That's really all you need in your header file. We already discussed the SPL_DEFINE_PLUGIN_EXPORTS(); macro, so let's go to the macro.


This macro derives a class from slcPluginInfo, which is responsible to hold the plug-in's information like name, version, build number, vendor etc., and creates a global instance called g_pluginInfo. This global object is required for all default-function macros of SPL.

Note for hardcore-coders: You don't need any of SPL's macros to get it working, a simple example on how to implement a plug-in without all macros is included in the SPL package.

Since our header file is now complete, let's step into our .cpp file!

  1. include "plHelloWorld.h"


SPL_PLUGIN_API bool SPL_INIT_NAME_CODE( slcPluginArgs* a_pPluginArgs ) {

printf( "HelloWorld: Hi there! Here we could initialize something!\n" );
return true;


SPL_PLUGIN_API bool SPL_RUN_NAME_CODE( slcPluginArgs* a_pPluginArgs ) {

printf( "HelloWorld: Hi, this is the plugin's run function!\n" );
return true;


SPL_PLUGIN_API bool SPL_SHUTDOWN_NAME_CODE( slcPluginArgs* a_pPluginArgs ) {

printf( "HelloWorld: Bye, bye world, this is the shutdown function.\n" );
return true;


Looks very simple, doesn't it? You may notice that I don't use any "default-function" macros (except for the GetInfo function) in here, since I want to present how you can use all functions (again, except GetInfo) on your own.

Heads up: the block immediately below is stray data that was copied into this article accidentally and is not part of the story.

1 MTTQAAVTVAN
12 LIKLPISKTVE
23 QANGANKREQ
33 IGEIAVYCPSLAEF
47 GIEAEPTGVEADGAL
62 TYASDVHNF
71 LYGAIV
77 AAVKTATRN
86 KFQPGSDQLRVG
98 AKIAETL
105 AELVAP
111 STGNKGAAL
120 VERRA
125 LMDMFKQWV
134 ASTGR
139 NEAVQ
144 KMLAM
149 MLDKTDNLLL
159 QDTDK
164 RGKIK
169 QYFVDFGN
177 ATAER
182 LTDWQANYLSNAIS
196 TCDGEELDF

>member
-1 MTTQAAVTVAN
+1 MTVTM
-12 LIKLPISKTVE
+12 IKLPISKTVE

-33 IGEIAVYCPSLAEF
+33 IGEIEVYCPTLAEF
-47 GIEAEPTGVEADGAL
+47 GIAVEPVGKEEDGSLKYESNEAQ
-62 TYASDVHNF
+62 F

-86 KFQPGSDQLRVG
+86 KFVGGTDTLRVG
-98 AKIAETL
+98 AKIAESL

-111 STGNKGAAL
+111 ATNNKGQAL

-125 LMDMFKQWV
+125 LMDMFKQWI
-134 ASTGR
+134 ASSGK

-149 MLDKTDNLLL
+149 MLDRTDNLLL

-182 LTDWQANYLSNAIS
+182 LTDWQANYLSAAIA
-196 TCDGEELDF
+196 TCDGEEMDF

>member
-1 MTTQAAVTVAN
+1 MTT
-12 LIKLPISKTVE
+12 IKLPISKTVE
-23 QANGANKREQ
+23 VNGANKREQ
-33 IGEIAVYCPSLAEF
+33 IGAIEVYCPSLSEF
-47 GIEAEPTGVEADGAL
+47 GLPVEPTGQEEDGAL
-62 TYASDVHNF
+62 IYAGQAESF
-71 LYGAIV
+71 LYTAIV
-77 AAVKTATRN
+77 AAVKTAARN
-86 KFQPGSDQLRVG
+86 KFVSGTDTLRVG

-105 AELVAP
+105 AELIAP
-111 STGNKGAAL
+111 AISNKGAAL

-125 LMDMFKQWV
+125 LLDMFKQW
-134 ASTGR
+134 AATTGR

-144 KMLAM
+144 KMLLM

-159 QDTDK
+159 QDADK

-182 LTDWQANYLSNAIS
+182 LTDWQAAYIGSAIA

"Hm, okay, sounds good, but when are all these functions called?" I hear you whisper ..that's a good question!

The reason why almost nobody would implement an own version of GetInfo is that this function basically does nothing else than returning a pointer to the plug-in information structure we filled in the header by using the macro SPL_DEFINE_PLUGIN_INFO().

The Initialize function is called when a plug-in is successfully loaded, GetInfo is called manually from the user's code if he wants to get more information about the plug-in, Run contains the actual plug-in code, Shutdown is either called manually by the user if his program ends or it's done by SPL's destructor to give all plug-ins a chance to clean themselves up.

Various examples using SPL are included in the SDK, a Doxygen-generated documentation for all parameters and functions is included, too. Builds for Microsoft .NET 2003, Microsoft Visual Studio 6.0 and Linux (GCC) are included.